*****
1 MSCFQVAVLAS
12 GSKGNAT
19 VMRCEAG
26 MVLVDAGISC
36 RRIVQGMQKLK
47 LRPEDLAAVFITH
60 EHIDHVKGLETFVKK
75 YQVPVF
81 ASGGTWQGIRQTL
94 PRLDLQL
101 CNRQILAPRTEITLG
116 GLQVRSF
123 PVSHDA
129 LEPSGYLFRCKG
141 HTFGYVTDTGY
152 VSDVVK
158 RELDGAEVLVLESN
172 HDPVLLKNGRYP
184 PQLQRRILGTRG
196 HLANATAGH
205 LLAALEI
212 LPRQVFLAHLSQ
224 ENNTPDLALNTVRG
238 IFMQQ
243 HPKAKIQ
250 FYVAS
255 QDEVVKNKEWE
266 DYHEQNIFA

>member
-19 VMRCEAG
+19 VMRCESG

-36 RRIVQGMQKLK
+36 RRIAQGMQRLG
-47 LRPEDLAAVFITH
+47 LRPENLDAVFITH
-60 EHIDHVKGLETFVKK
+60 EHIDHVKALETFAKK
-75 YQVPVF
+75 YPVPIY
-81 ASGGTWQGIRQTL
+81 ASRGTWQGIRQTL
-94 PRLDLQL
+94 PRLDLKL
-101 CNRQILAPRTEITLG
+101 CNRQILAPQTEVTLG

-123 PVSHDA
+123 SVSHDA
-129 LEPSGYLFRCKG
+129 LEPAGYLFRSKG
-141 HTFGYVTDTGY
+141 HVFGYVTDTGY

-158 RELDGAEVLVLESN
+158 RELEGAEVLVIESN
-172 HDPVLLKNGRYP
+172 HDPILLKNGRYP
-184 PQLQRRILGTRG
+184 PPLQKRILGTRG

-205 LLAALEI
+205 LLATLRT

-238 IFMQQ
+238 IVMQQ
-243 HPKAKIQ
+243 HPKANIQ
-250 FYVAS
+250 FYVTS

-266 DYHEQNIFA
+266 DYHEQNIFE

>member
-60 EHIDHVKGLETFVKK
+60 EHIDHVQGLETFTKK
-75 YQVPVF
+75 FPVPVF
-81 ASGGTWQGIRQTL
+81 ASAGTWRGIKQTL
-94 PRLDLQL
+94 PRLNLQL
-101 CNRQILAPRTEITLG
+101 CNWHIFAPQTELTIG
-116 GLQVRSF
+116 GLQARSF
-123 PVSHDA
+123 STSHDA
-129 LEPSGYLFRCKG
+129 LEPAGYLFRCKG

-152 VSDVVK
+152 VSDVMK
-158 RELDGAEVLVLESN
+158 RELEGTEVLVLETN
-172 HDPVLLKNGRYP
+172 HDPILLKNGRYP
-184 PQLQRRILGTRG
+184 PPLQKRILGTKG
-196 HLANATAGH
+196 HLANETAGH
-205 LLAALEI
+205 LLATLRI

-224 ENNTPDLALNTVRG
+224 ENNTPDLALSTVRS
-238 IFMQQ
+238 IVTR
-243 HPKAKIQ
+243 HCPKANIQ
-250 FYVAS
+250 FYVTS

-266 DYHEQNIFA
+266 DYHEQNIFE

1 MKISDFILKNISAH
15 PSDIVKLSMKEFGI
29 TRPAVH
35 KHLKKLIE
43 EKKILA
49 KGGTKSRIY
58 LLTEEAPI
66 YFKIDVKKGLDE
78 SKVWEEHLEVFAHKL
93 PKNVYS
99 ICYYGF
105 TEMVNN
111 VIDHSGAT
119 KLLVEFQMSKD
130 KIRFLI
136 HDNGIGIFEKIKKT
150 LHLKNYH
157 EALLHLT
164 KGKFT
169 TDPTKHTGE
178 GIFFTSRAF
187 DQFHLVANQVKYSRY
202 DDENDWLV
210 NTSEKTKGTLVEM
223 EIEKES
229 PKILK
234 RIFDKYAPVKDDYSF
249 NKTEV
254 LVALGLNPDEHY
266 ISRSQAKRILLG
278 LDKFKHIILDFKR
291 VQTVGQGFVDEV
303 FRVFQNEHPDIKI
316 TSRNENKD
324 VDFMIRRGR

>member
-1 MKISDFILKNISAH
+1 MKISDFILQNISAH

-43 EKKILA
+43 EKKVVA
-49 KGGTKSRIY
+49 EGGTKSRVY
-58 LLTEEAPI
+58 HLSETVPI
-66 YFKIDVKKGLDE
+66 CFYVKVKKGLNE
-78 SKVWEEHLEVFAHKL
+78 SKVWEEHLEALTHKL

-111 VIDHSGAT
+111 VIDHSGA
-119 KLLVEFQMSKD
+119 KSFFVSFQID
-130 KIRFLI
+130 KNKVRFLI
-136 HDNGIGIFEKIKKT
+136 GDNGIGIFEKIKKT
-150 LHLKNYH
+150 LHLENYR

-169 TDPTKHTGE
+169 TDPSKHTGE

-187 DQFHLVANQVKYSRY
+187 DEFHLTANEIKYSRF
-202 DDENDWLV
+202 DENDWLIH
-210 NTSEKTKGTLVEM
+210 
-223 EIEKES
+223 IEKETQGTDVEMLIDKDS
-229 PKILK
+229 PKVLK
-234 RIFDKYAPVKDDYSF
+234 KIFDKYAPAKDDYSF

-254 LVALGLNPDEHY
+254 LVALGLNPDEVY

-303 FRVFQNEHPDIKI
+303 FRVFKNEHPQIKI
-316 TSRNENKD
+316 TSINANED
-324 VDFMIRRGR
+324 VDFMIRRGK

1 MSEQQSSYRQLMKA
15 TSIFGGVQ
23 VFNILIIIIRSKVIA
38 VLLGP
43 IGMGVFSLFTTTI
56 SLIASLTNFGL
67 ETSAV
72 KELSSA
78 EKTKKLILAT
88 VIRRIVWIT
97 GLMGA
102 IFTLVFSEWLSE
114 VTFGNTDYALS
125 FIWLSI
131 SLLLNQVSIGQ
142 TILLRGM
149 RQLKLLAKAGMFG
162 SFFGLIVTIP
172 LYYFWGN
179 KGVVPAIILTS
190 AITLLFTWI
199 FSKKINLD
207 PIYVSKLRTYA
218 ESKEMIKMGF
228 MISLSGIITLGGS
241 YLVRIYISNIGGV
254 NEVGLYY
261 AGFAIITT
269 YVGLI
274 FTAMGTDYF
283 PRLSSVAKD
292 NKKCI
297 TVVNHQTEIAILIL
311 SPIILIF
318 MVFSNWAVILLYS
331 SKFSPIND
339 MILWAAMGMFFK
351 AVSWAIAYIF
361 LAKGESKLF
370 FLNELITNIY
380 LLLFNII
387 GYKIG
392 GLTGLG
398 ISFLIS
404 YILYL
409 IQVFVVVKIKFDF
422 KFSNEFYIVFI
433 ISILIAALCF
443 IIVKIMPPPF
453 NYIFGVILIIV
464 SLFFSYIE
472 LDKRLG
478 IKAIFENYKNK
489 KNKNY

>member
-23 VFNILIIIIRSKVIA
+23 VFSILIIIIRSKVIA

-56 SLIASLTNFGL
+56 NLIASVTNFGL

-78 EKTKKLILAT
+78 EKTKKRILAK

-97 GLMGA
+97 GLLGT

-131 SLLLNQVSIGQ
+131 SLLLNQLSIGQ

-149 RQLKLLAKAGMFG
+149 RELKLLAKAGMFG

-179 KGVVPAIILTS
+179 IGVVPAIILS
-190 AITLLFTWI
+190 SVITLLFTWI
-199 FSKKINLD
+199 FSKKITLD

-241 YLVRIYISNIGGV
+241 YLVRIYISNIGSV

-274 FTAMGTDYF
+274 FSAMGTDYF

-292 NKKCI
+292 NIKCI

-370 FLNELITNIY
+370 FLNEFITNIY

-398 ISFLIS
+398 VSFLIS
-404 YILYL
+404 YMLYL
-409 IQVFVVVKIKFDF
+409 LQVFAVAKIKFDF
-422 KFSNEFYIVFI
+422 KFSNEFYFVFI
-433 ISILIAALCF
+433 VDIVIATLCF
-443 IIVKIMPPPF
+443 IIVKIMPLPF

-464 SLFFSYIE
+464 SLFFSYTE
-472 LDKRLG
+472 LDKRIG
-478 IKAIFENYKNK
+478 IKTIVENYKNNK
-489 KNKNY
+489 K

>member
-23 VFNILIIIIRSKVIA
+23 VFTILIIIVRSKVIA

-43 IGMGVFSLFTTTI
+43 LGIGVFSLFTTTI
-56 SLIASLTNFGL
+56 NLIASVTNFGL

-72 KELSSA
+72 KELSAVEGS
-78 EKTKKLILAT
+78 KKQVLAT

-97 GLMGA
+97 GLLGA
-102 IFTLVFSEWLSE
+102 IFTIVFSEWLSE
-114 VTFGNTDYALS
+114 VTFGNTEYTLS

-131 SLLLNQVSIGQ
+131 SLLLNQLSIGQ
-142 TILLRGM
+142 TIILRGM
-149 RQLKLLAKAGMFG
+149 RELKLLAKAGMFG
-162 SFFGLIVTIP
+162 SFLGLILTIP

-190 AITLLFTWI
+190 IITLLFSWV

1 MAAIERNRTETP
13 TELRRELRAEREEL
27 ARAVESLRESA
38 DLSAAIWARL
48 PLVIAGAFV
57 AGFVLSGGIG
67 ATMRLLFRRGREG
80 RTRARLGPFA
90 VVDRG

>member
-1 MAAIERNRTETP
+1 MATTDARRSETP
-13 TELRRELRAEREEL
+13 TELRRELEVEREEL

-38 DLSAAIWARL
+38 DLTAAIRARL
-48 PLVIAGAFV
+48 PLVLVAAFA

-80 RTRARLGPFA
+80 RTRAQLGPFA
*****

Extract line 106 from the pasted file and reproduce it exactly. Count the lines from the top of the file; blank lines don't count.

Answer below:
+266 DYHEQNIFE